Hayley Sharpe becomes an EMBO Young Investigator
- Dr Hayley Sharpe is one of 27 life scientists who have been selected as new EMBO Young Investigators.
- Invitation to join the network recognises “research at the highest level”.
- Four year programme provides financial and practical support as researchers establish independent careers.
Dr Hayley Sharpe, a tenure-track group leader in the Institute’s Signalling research programme and a Sir Henry Dale Fellow, has been selected as an EMBO Young Investigator. 27 new EMBO Young Investigators have been announced, and Hayley is one of four UK researchers accepted into the network, all from Cambridge-based research organisations.
As the announcement was released, Hayley commented: “It is such a privilege to be joining the EMBO Young Investigators programme. I’m really excited about the extra support provided by the programme for our science, including financial and networking benefits for the fantastic trainees in the lab that will help their scientific careers. I am also looking forward to interacting with other Young Investigators at meetings over the next four years.”
“Each of the new Young Investigators has demonstrated their ability to carry out research at the highest level, and it is a pleasure to welcome them to the EMBO community,” says EMBO Director Maria Leptin. “The first years as an independent researcher can be a particularly challenging time in a scientist’s career, and we look forward to supporting these twenty-seven researchers in establishing their independent careers.”
Hayley’s research focuses on understanding cell-to-cell communication by cell membrane proteins called receptor tyrosine phosphatases. These are important in conveying messages from the outside of the cell to the inside and the molecular events they control govern a cell’s essential behaviour such as cell adhesion or movement. Despite this, they have been challenging proteins to solve. Communication between cells is key to maintaining tissue form and function, in addition to coordinating responses to injury. Therefore, understanding the cell and molecular events associated with deteriorating tissue function during ageing has the potential to reveal new targets for therapeutic intervention to extend healthy lifespan.
Hayley joined the Institute as a tenure-track group leader this summer from a Principal Investigator position at the Cambridge Institute for Medical Research where she established her lab after obtaining a Wellcome/Royal Society Sir Henry Dale fellowship. Prior to this Hayley was a postdoctoral researcher at Genentech in California, USA after a short postdoc at the MRC Laboratory of Molecular Biology (LMB). She has a PhD from the MRC LMB and a Masters in Biochemistry from the University of Bath.
Professor Michael Wakelam, Institute Director, said: “I’m delighted to congratulate Hayley on her achievement in being selected as an EMBO Young Investigator in recognition of the outstanding quality of her research. The additional opportunities and support offered by the programme will be greatly beneficial as she continues her research career and builds her group at the Institute.”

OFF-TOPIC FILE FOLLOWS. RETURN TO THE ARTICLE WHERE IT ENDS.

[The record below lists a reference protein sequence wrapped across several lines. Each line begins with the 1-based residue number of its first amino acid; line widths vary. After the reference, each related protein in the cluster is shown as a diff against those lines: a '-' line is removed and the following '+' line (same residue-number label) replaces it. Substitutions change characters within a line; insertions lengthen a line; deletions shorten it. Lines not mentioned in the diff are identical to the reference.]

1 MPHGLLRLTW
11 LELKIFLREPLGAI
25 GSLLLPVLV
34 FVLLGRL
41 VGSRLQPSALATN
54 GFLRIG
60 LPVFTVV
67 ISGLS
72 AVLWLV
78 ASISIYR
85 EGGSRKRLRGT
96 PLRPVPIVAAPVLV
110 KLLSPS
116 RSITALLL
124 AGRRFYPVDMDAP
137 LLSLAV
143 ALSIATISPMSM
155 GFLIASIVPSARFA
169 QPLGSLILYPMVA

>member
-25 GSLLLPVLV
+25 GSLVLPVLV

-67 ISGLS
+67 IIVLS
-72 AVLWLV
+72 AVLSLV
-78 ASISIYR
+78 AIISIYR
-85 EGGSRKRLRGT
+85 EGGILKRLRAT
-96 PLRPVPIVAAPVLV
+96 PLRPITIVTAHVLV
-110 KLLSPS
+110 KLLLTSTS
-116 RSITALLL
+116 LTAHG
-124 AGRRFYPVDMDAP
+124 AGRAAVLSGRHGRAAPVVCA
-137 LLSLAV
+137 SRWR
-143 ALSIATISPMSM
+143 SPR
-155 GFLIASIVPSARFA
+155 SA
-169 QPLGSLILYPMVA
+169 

EMBO Young Investigators are researchers under the age of 40 who are within their first four years as group leaders and have a proven record of scientific excellence. The new Young Investigators join a network of 129 current and 340 former Young Investigators, and will begin their four-year programme tenure in January 2020. During this time EMBO will provide financial and practical support as well as networking opportunities for the Young Investigators and their lab members.
Notes to Editors
Dr Louisa Wood, Babraham Institute Communications Manager, firstname.lastname@example.org, 01223 496230
News: Institute welcomes new group leader, 7th August 2019
Research pages: Sharpe lab
News: Michelle Linterman becomes an EMBO Young Investigator, 20th October 2016
About the Babraham Institute
The Babraham Institute undertakes world-class life sciences research to generate new knowledge of biological mechanisms underpinning ageing, development and the maintenance of health. Our research focuses on cellular signalling, gene regulation and the impact of epigenetic regulation at different stages of life. By determining how the body reacts to dietary and environmental stimuli and manages microbial and viral interactions, we aim to improve wellbeing and support healthier ageing. The Institute is strategically funded by the Biotechnology and Biological Sciences Research Council (BBSRC), part of UK Research and Innovation, through an Institute Core Capability Grant and also receives funding from other UK research councils, charitable foundations, the EU and medical charities.
EMBO is an organisation of more than 1800 leading researchers that promotes excellence in the life sciences in Europe and beyond. The major goals of the organisation are to support talented researchers at all stages of their careers, stimulate the exchange of scientific information, and help build a research environment where scientists can achieve their best work.
EMBO helps young scientists to advance their research, promote their international reputations and ensure their mobility. Courses, workshops, conferences and scientific journals disseminate the latest research and offer training in techniques to maintain high standards of excellence in research practice. EMBO helps to shape science and research policy by seeking input and feedback from our community and by following closely the trends in science in Europe. www.embo.org